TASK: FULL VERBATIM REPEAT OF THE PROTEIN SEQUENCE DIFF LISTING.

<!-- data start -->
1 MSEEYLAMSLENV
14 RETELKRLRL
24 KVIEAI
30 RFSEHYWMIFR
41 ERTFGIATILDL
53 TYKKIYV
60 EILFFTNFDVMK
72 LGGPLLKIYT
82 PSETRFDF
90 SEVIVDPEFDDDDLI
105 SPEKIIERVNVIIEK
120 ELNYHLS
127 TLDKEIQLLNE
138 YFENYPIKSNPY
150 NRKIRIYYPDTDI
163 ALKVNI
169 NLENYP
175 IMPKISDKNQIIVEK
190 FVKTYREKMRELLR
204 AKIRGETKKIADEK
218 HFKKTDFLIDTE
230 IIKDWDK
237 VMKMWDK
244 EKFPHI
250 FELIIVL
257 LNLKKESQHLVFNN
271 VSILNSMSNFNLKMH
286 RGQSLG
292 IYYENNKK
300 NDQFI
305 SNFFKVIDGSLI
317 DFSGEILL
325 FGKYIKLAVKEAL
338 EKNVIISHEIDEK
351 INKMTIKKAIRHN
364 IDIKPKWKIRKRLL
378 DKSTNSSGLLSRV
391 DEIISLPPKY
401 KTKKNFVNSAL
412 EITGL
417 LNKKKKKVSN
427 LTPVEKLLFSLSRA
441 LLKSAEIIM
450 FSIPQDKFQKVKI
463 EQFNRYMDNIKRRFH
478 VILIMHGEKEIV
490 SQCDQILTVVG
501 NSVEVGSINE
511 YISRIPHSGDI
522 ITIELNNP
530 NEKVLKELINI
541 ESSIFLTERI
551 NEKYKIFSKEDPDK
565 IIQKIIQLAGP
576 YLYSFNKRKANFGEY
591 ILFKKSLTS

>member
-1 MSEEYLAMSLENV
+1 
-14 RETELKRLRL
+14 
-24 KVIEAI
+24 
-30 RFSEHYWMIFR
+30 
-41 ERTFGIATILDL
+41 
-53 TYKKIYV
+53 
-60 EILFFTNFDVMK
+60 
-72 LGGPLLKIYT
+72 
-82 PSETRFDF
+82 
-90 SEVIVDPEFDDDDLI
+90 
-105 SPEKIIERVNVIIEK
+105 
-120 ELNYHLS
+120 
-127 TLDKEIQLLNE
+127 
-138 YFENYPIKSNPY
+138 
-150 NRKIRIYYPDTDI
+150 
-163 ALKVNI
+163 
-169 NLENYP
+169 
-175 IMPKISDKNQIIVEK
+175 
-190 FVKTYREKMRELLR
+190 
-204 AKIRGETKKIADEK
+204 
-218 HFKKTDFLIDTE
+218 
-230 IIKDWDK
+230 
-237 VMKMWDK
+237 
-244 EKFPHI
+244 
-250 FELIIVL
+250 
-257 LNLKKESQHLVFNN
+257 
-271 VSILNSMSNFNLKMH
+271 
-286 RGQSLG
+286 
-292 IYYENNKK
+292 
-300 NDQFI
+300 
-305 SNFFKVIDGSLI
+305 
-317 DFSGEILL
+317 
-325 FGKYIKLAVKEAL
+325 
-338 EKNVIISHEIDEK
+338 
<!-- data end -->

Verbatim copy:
1 MSEEYLAMSLENV
14 RETELKRLRL
24 KVIEAI
30 RFSEHYWMIFR
41 ERTFGIATILDL
53 TYKKIYV
60 EILFFTNFDVMK
72 LGGPLLKIYT
82 PSETRFDF
90 SEVIVDPEFDDDDLI
105 SPEKIIERVNVIIEK
120 ELNYHLS
127 TLDKEIQLLNE
138 YFENYPIKSNPY
150 NRKIRIYYPDTDI
163 ALKVNI
169 NLENYP
175 IMPKISDKNQIIVEK
190 FVKTYREKMRELLR
204 AKIRGETKKIADEK
218 HFKKTDFLIDTE
230 IIKDWDK
237 VMKMWDK
244 EKFPHI
250 FELIIVL
257 LNLKKESQHLVFNN
271 VSILNSMSNFNLKMH
286 RGQSLG
292 IYYENNKK
300 NDQFI
305 SNFFKVIDGSLI
317 DFSGEILL
325 FGKYIKLAVKEAL
338 EKNVIISHEIDEK
351 INKMTIKKAIRHN
364 IDIKPKWKIRKRLL
378 DKSTNSSGLLSRV
391 DEIISLPPKY
401 KTKKNFVNSAL
412 EITGL
417 LNKKKKKVSN
427 LTPVEKLLFSLSRA
441 LLKSAEIIM
450 FSIPQDKFQKVKI
463 EQFNRYMDNIKRRFH
478 VILIMHGEKEIV
490 SQCDQILTVVG
501 NSVEVGSINE
511 YISRIPHSGDI
522 ITIELNNP
530 NEKVLKELINI
541 ESSIFLTERI
551 NEKYKIFSKEDPDK
565 IIQKIIQLAGP
576 YLYSFNKRKANFGEY
591 ILFKKSLTS

>member
-1 MSEEYLAMSLENV
+1 
-14 RETELKRLRL
+14 
-24 KVIEAI
+24 
-30 RFSEHYWMIFR
+30 
-41 ERTFGIATILDL
+41 
-53 TYKKIYV
+53 
-60 EILFFTNFDVMK
+60 
-72 LGGPLLKIYT
+72 
-82 PSETRFDF
+82 
-90 SEVIVDPEFDDDDLI
+90 
-105 SPEKIIERVNVIIEK
+105 
-120 ELNYHLS
+120 
-127 TLDKEIQLLNE
+127 
-138 YFENYPIKSNPY
+138 
-150 NRKIRIYYPDTDI
+150 
-163 ALKVNI
+163 
-169 NLENYP
+169 
-175 IMPKISDKNQIIVEK
+175 
-190 FVKTYREKMRELLR
+190 
-204 AKIRGETKKIADEK
+204 
-218 HFKKTDFLIDTE
+218 
-230 IIKDWDK
+230 
-237 VMKMWDK
+237 
-244 EKFPHI
+244 
-250 FELIIVL
+250 
-257 LNLKKESQHLVFNN
+257 
-271 VSILNSMSNFNLKMH
+271 
-286 RGQSLG
+286 
-292 IYYENNKK
+292 
-300 NDQFI
+300 
-305 SNFFKVIDGSLI
+305 
-317 DFSGEILL
+317 
-325 FGKYIKLAVKEAL
+325 
-338 EKNVIISHEIDEK
+338 